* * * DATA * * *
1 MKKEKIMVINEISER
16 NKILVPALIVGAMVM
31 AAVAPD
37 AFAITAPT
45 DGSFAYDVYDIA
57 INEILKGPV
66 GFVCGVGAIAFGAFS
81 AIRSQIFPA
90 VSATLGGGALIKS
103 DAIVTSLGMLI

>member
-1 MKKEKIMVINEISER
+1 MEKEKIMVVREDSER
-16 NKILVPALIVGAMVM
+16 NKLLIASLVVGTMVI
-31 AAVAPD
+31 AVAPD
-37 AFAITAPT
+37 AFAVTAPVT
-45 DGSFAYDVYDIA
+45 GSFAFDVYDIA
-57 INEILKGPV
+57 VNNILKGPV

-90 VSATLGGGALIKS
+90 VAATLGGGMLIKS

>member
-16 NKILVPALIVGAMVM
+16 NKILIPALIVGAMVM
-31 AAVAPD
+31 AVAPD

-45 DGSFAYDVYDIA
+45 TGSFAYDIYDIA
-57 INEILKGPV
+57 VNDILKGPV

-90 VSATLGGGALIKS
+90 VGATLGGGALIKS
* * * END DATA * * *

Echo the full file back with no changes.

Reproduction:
1 MKKEKIMVINEISER
16 NKILVPALIVGAMVM
31 AAVAPD
37 AFAITAPT
45 DGSFAYDVYDIA
57 INEILKGPV
66 GFVCGVGAIAFGAFS
81 AIRSQIFPA
90 VSATLGGGALIKS
103 DAIVTSLGMLI

>member
-1 MKKEKIMVINEISER
+1 MEKEKIMVVREDSER
-16 NKILVPALIVGAMVM
+16 NKLLIASLVVGTMVI
-31 AAVAPD
+31 AVAPD
-37 AFAITAPT
+37 AFAVTAPVT
-45 DGSFAYDVYDIA
+45 GSFAFDVYDIA
-57 INEILKGPV
+57 VNNILKGPV

-90 VSATLGGGALIKS
+90 VAATLGGGMLIKS

>member
-16 NKILVPALIVGAMVM
+16 NKILIPALIVGAMVM
-31 AAVAPD
+31 AVAPD

-45 DGSFAYDVYDIA
+45 TGSFAYDIYDIA
-57 INEILKGPV
+57 VNDILKGPV

-90 VSATLGGGALIKS
+90 VGATLGGGALIKS